Basically I'm writing a peak finding function that needs to be able to beat `scipy.argrelextrema`

in benchmarking. Here is a link to the data I'm using, and the code:

https://drive.google.com/open?id=1U-_xQRWPoyUXhQUhFgnM3ByGw-1VImKB

If this link expires, the data can be found at dukascopy bank's online historical data downloader.

```
import numpy as np
import pandas as pd
import matplotlib.pyplot as plt
data = pd.read_csv('EUR_USD.csv')
data.columns = ['Date', 'open', 'high', 'low', 'close','volume']
data.Date = pd.to_datetime(data.Date, format='%d.%m.%Y %H:%M:%S.%f')
data = data.set_index(data.Date)
data = data[['open', 'high', 'low', 'close']]
data = data.drop_duplicates(keep=False)
price = data.close.values
def fft_detect(price, p=0.4):
trans = np.fft.rfft(price)
trans[round(p*len(trans)):] = 0
inv = np.fft.irfft(trans)
dy = np.gradient(inv)
peaks_idx = np.where(np.diff(np.sign(dy)) == -2)[0] + 1
valleys_idx = np.where(np.diff(np.sign(dy)) == 2)[0] + 1
patt_idx = list(peaks_idx) + list(valleys_idx)
patt_idx.sort()
label = [x for x in np.diff(np.sign(dy)) if x != 0]
# Look for Better Peaks
l = 2
new_inds = []
for i in range(0,len(patt_idx[:-1])):
search = np.arange(patt_idx[i]-(l+1),patt_idx[i]+(l+1))
if label[i] == -2:
idx = price[search].argmax()
elif label[i] == 2:
idx = price[search].argmin()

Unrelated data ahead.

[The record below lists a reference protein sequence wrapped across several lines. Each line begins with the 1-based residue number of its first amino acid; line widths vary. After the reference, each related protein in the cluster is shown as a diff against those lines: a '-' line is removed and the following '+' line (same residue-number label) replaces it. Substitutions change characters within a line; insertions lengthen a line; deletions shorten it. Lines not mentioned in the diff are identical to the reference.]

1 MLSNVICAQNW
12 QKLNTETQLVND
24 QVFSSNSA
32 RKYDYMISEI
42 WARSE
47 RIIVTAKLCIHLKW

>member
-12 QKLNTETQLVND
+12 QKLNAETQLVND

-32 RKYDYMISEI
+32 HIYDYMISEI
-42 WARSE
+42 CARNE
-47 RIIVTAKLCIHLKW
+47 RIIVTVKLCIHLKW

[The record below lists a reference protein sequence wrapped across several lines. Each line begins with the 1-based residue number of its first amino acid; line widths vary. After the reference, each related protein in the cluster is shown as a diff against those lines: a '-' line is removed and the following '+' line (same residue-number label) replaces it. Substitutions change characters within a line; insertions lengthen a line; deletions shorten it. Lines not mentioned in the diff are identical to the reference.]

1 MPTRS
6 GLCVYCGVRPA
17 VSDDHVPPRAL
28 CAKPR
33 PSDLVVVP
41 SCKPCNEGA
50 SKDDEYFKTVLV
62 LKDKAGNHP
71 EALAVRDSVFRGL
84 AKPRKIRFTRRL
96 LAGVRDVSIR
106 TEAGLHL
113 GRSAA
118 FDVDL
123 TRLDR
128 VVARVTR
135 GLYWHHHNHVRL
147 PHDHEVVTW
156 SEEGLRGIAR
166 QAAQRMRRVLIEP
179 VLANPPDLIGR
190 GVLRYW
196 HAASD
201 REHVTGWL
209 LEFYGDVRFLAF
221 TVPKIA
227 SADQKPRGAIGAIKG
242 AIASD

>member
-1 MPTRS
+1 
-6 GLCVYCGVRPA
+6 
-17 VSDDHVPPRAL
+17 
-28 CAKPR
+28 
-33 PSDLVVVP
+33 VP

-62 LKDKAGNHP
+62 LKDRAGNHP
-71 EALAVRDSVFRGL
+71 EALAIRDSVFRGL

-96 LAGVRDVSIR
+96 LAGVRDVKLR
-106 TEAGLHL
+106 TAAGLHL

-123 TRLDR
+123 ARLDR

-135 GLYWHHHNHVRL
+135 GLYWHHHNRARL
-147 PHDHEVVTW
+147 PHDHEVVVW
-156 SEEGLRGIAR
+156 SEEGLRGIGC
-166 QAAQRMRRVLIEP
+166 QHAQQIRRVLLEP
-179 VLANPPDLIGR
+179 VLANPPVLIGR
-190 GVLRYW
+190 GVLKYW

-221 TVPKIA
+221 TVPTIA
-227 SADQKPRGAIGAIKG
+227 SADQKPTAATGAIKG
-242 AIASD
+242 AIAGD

new_max = search[idx]
new_inds.append(new_max)
plt.plot(price)
plt.plot(inv)
plt.scatter(patt_idx,price[patt_idx])
plt.scatter(new_inds,price[new_inds],c='g')
plt.show()
return peaks_idx, price[peaks_idx]
```

It basically smoothes data using a fast fourier transform (FFT) then takes the derivative to find the minimum and maximum indices of the smoothed data, then finds the corresponding peaks on the unsmoothed data. Sometimes the peaks it finds are not idea due to some smoothing effects, so I run this for loop to search for higher or lower points for each index between the bounds specified by `l`

. I need help vectorizing this `for`

loop! I have no idea how to do it. Without the `for`

loop, my code is about 50% faster than `scipy.argrelextrema`

, but the for loop slows it down. So if I can find a way to vectorize it, it'd be a very quick, and very effective alternative to `scipy.argrelextrema`

. These two images represent the data without and with the `for`

loop respectively.